The FCA notes that – once developed – the UK Green Taxonomy could be a credible standard to draw on. At this point, however, the regulator does not prescribe any particular standard but simply requires that the chosen standard be “robust, independently assessed, evidence-based and transparent.”
An option for product providers seeking to obtain the ‘Sustainable Focus’ label would be to use the EU Taxonomy. Using data on taxonomy-aligned revenue shares from ISS ESG’s EU Taxonomy Alignment Solution for the STOXX Europe 600, however, reveals that alignment with the EU Taxonomy lies at only 4 percent. Thus, drawing on a standard such as the EU Taxonomy which is (still) relatively narrow in scope but at the same time comprises complex requirements will make it difficult to achieve the 70 percent threshold.
In contrast, the ISS ESG Corporate Rating’s Prime Status is a more holistic measurement of sustainability performance. The ISS ESG Corporate Rating gives Prime Status to companies with leading performance on managing industry-specific ESG risks and seizing opportunities offered by transformations towards sustainable development. If one uses the ISS ESG Corporate Rating Prime Status as evidence of meeting a credible sustainability standard while also removing companies which are identified by ISS ESG Norm-Based Research as failing to respect OECD Guidelines for Multi-National Enterprises, 55 percent of the STOXX Europe 600 can be considered aligned.
Figure 2: Different Approaches to Identifying Assets Which Meet a Credible Standard of Environmental and/or Social Sustainability
*Financial companies are not yet required to report their alignment with the EU Taxonomy and are not covered by ISS ESG’s modelled data; hence, these show as not covered for Option 1.
Source: ISS ESG
Aligning with an Environmental or Social Sustainability Theme
The proposed labelling scheme does not further define what themes may be used or how to measure alignment with a sustainability theme.
A commonly used thematic framework is the United Nations Sustainable Development Goals (SDGs). ISS ESG’s SDG Impact Rating provides a holistic assessment of companies’ impact on the SDGs.
Using SDG 5 (Gender Equality) and SDG 6 (Clean Water and Sanitation) as examples, an analysis of the STOXX Europe 600 shows that very few companies (0 and 1 percent, respectively) are classified as having a significant positive impact on the selected SDGs. If these companies are combined with companies that have a limited positive impact, a much larger share of the index (75 and 46 percent, respectively) can be considered aligned with the chosen themes (Figure 3).
Figure 3: Assessing Alignment with Environmental or Social Sustainability Themes Using the ISS ESG SDG Impact Rating
Source: ISS ESG
The analysis shows that the proposed ‘Sustainable Focus’ label leaves room for interpretation to the asset manager. If the threshold of 70 percent of assets meeting the chosen credible standard or aligning with a sustainability theme is maintained in the final Policy Statement, however, some interpretations will be more viable than others. Product providers opting for a credible standard with a narrow scope or an ambitious interpretation of sustainability may find it difficult to achieve the threshold.
Possible Future Directions for FCA Final Rule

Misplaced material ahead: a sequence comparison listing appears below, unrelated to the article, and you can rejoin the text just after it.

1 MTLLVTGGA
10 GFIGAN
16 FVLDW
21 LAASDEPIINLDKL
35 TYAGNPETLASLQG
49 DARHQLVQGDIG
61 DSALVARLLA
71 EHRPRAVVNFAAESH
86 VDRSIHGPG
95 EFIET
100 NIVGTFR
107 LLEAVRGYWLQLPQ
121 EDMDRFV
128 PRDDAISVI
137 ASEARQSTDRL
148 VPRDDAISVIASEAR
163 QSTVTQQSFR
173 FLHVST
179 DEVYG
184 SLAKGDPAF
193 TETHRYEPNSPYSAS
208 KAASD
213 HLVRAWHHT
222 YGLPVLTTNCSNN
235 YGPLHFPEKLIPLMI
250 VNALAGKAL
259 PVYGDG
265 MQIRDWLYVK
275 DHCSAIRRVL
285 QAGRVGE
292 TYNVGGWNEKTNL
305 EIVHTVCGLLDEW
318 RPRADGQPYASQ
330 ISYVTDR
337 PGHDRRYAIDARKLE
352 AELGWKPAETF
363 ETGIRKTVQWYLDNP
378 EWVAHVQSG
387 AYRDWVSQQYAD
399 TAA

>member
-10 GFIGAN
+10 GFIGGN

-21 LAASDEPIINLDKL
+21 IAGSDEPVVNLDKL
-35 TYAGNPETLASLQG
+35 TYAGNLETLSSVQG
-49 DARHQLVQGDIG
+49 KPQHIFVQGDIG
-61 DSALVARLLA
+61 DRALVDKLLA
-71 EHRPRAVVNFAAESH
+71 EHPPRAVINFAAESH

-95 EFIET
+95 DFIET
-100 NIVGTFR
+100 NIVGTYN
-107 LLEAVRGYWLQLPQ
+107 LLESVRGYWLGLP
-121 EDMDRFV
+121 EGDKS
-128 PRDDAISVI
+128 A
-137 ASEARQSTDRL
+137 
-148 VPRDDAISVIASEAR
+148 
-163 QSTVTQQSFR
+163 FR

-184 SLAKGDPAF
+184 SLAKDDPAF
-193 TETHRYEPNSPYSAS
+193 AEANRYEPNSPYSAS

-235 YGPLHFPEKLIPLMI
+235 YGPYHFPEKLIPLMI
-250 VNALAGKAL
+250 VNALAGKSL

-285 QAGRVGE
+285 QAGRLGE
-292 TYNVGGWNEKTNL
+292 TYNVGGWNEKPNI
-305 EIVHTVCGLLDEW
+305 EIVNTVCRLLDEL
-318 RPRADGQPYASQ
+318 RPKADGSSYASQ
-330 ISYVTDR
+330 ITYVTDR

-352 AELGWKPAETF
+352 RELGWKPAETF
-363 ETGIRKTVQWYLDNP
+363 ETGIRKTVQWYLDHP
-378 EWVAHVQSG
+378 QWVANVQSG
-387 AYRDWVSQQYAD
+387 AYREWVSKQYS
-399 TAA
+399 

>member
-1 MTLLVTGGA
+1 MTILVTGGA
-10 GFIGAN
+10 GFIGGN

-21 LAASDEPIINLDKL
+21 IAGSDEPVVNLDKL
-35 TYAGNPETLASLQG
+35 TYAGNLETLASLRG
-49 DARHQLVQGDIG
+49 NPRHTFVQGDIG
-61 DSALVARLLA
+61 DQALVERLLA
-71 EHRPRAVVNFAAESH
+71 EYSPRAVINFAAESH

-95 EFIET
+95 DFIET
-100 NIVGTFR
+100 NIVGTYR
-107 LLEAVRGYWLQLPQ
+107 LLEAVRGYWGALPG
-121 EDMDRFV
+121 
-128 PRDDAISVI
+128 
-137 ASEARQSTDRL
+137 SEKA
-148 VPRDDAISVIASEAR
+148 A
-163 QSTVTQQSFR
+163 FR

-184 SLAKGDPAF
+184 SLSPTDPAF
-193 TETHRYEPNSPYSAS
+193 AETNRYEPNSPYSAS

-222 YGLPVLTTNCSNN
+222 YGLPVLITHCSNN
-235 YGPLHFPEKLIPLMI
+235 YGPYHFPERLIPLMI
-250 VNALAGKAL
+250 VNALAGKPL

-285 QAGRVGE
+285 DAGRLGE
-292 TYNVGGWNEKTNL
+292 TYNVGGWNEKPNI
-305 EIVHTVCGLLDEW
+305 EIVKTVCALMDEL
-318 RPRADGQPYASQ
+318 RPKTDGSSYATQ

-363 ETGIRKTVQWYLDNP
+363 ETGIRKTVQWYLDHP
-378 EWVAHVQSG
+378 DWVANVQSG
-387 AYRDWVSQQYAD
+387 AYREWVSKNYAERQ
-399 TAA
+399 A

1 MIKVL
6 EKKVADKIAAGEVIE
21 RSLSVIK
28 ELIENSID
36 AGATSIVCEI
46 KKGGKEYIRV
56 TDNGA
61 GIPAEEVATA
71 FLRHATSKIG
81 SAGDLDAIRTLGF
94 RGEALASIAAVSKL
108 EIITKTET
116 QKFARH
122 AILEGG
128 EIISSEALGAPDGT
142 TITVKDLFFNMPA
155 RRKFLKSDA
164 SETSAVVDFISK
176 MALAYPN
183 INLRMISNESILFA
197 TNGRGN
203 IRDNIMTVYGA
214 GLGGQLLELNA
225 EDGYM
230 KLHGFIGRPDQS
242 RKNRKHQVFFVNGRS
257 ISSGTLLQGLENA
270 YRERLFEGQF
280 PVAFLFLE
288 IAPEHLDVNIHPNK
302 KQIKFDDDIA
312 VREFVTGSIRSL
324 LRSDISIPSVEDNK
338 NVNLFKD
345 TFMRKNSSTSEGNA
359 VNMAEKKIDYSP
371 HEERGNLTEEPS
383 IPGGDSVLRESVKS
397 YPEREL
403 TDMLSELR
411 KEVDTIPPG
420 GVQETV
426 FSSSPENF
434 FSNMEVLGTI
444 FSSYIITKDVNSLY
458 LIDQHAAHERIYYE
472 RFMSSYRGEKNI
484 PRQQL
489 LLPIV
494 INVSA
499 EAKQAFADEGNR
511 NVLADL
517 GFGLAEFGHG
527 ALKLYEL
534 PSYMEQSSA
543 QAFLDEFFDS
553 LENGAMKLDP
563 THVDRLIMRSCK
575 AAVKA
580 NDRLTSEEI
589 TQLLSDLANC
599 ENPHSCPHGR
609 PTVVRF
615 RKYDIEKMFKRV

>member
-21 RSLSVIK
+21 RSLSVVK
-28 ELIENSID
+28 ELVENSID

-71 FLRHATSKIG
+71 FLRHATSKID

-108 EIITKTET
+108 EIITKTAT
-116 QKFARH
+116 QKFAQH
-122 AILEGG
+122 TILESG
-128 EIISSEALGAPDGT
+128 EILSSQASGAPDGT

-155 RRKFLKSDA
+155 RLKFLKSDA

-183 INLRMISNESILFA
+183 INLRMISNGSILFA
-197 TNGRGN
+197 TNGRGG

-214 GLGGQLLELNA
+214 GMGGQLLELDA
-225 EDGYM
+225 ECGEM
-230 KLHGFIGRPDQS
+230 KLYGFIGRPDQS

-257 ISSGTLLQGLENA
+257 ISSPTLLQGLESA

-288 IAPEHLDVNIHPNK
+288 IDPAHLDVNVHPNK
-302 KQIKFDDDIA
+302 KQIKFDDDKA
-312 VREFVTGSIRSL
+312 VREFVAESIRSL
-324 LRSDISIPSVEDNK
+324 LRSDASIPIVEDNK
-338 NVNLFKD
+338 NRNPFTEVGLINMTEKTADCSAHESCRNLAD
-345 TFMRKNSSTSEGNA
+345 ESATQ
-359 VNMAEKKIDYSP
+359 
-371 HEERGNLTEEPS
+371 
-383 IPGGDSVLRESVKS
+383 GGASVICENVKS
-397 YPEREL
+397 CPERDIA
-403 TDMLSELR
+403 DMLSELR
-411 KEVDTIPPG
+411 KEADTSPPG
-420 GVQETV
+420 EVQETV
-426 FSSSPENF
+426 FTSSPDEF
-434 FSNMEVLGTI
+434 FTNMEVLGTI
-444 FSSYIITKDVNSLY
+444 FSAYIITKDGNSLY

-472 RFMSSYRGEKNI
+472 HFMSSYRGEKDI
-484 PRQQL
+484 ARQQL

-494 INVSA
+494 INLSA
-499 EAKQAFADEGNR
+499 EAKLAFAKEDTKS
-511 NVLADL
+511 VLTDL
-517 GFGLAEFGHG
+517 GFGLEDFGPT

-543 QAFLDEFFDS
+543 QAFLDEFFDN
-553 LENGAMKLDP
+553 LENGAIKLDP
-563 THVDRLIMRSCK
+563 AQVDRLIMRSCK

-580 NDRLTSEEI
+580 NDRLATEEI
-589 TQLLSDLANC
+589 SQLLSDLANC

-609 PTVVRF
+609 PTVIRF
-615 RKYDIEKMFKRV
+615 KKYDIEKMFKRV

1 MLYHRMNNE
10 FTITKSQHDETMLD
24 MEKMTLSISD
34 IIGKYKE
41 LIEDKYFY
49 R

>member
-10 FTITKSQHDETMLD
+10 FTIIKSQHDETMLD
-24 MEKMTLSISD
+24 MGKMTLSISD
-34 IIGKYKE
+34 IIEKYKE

With its SDR and investment labels, the UK is developing a disclosure and classification regime comparable in scope to the European Union’s Sustainable Finance Disclosure Regulation. Being the second mover in this field, the FCA can build on some lessons from the EU. In contrast to the SFDR, the SDR’s proposed classification and labelling regime more clearly separates disclosures from labels and introduces product categories, which more explicitly address different investment approaches, including transition finance and impact investing.
The analysis presented here, however, shows that the SDR’s ‘Sustainable Focus’ label, in its current state, presents a similar challenge as SFDR and ESMA’s proposed naming rules. As previously discussed for the EU case, both classifications attempt to combine a quantitative threshold for asset allocation with a definition that is open to interpretation by product providers. Such a definition can incentivize the use of more permissive interpretations over others.
Not prescribing any particular ‘credible standard of sustainability’ or pre-defined methodology for assessing alignment with an environmental or social theme risks a variety of approaches emerging in the market, limiting the comparability of reported asset allocation shares, and leaving it to investors to decide for themselves which approaches align with their preferences. A more prescriptive approach, however, may preclude effective approaches to sustainable investment from obtaining the label and may restrict the room for innovation.
These challenges in determining sustainability have attracted attention from the UK Treasury Sub-Committee on Financial Services Regulations, which is tasked with scrutinizing draft financial services regulation.
The Sub-Committee’s crucial concern was that the Sustainable Disclosure Requirements, as written, risk limiting UK investors’ choices. The disclosure requirements pose such a risk, because of similar challenges to those involved in applying the Sustainable Focus label. By the FCA’s own account, as many as one-third of funds currently claiming to be sustainable would no longer qualify for a sustainable label. A further third may decide not to use the label. During a Sub-Committee evidence session, the FCA conceded that it had not conducted analysis of the proposal costs borne by retail consumers. This issue may have contributed to the delay of the FCA Policy Statement until Q3 2023. The effective dates for the final regulation will be adjusted accordingly.